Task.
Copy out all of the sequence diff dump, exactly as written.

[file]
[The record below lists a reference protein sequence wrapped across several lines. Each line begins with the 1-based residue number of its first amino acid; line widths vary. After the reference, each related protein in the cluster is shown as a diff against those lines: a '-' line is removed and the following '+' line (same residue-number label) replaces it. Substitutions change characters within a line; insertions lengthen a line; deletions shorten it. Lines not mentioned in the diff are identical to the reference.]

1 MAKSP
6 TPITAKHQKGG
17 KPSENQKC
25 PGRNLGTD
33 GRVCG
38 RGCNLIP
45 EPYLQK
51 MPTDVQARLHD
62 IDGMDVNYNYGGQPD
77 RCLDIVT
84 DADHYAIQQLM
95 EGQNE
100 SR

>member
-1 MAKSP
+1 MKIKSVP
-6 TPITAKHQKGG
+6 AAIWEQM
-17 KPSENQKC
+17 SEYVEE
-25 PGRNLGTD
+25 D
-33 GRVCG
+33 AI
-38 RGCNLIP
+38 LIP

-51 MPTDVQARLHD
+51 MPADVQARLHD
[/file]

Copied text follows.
[The record below lists a reference protein sequence wrapped across several lines. Each line begins with the 1-based residue number of its first amino acid; line widths vary. After the reference, each related protein in the cluster is shown as a diff against those lines: a '-' line is removed and the following '+' line (same residue-number label) replaces it. Substitutions change characters within a line; insertions lengthen a line; deletions shorten it. Lines not mentioned in the diff are identical to the reference.]

1 MAKSP
6 TPITAKHQKGG
17 KPSENQKC
25 PGRNLGTD
33 GRVCG
38 RGCNLIP
45 EPYLQK
51 MPTDVQARLHD
62 IDGMDVNYNYGGQPD
77 RCLDIVT
84 DADHYAIQQLM
95 EGQNE
100 SR

>member
-1 MAKSP
+1 MKIKSVP
-6 TPITAKHQKGG
+6 AAIWEQM
-17 KPSENQKC
+17 SEYVEE
-25 PGRNLGTD
+25 D
-33 GRVCG
+33 AI
-38 RGCNLIP
+38 LIP

-51 MPTDVQARLHD
+51 MPADVQARLHD